Shock C was one of the main players in the Midlands jungle scene during the 90s. He's travelled far and wide, playing all over the UK and parts of Europe for most of the big rave promoters at some time or another. Currently hosting one of the best old skool nights out there over in Leamington Spa, Shock took the time to share his views on the old skool scene, both current and retrospectively.
Tell us a little bit about your history, what were your early musical influences?
Where do I start? I think I was influenced by music even before I started to take notice of labels and artists, growing up in my home you couldn't get away from music if you wanted to!
Music was always being played in our house, my dad had a mobile disco which he ran for years and had a huge collection and I mean huge! It spanned all styles, from rock 'n' roll to motown, reggae to disco. I was lucky enough to grow up hearing so many different influences. I know this was the beginning of my musical journey and it still influences the way I think about and play music to this day.
At what age did you start getting into your own thing?
I think I was about 13/14 before I really start to show more interest. This would have been about 1983 when artists began to stand out to me. Before I could afford records it was all about the mixtapes that circulated round the school. I had good friends that loved the early hip hop and electro sound so tapes were lent out, copied then passed back, then they were lent out to others to copy and so on. Of course, you always wanted the first copy!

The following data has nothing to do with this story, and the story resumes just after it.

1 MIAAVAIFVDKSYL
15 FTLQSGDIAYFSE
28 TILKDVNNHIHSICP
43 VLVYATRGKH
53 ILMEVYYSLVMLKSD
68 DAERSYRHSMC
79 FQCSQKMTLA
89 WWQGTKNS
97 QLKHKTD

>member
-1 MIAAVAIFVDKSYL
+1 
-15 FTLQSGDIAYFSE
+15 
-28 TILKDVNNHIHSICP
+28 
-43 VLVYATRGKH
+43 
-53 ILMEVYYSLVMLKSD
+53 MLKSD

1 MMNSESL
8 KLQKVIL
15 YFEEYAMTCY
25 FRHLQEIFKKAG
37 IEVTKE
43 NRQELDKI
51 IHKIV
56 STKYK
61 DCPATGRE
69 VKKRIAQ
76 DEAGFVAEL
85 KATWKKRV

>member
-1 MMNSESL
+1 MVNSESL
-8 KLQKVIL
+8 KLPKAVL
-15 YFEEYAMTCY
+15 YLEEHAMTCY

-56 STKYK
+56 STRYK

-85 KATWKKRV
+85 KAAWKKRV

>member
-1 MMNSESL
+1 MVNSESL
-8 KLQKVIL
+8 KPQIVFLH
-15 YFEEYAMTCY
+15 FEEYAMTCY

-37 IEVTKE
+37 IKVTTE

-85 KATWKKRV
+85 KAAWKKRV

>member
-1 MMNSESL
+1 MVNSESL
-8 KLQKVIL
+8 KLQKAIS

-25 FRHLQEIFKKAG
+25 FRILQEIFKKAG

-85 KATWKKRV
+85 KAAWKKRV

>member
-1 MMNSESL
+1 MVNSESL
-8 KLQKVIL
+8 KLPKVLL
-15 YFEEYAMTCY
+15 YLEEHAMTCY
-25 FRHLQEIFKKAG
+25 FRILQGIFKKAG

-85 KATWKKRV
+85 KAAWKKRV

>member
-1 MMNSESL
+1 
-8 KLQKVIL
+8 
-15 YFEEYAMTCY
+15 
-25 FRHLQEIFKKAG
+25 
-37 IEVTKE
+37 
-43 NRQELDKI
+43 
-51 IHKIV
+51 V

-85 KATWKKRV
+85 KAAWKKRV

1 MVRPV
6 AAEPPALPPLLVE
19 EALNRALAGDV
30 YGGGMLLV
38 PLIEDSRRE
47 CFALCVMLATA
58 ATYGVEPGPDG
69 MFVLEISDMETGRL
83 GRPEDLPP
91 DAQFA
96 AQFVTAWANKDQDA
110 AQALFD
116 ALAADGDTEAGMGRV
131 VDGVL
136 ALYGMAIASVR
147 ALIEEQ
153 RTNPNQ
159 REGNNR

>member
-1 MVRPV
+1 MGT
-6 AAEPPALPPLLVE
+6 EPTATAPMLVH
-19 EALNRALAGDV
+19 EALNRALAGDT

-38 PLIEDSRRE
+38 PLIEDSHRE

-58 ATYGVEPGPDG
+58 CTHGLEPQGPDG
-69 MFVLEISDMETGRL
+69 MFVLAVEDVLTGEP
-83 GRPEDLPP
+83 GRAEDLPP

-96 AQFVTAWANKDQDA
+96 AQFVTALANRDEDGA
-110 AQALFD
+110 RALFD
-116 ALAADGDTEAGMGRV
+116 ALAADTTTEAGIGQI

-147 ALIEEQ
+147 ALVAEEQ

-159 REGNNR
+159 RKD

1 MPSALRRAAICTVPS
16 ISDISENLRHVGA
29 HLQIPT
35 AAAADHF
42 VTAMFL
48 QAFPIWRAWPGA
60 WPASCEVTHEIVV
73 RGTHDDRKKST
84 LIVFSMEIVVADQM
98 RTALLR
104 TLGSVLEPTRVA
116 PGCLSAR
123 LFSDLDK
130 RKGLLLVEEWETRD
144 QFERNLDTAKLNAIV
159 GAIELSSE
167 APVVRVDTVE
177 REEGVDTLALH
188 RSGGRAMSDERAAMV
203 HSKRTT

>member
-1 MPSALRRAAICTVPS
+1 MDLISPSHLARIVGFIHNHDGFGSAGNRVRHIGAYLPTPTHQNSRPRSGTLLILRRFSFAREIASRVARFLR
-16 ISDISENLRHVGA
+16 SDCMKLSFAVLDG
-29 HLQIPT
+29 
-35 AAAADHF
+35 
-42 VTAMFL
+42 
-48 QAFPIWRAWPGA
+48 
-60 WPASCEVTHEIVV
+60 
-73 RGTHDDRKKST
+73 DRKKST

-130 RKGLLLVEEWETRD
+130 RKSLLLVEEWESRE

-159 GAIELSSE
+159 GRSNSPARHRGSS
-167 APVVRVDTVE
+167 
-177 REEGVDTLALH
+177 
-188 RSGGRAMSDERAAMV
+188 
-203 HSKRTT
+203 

One of the first records I bought was Kraftwerk's Tour de France, a groundbreaking track, with its early electronic based groove and catchy synth sound. The originality really excited me.
Also tracks like Captain Rock's The Return of Captain Rock, Breakdance / Electric Boogie by the West Street Mob and the early Electro Street Sounds compilations. Release Yourself by Aleem, Hip Hop-Be Bop by Man Parrish - all big tunes that really started it all for me.
Later on it would have to be artists like Paul Hardcastle, Mantronix. Grandmaster Flash, Public Enemy... the list goes on.
And how about raving, when did all that begin for you?
I would say it all began at the Amnesia House parties in 89/90. Some of those first warehouse parties in Coventry set the pace and brought party people from all over the UK to the city. Coventry had been firmly put on the map as a place for quality raves.
The Amnesia House name is legendary within the early rave scene and still talked about today. They opened up a whole new world for me and many people. It brought different types of people together in a big way and changed the course of our lives forever.
It's hard to pick out any particular party or set but looking back I was just glad to have been involved in it and to be able to say I was there.
What were the first events you attended?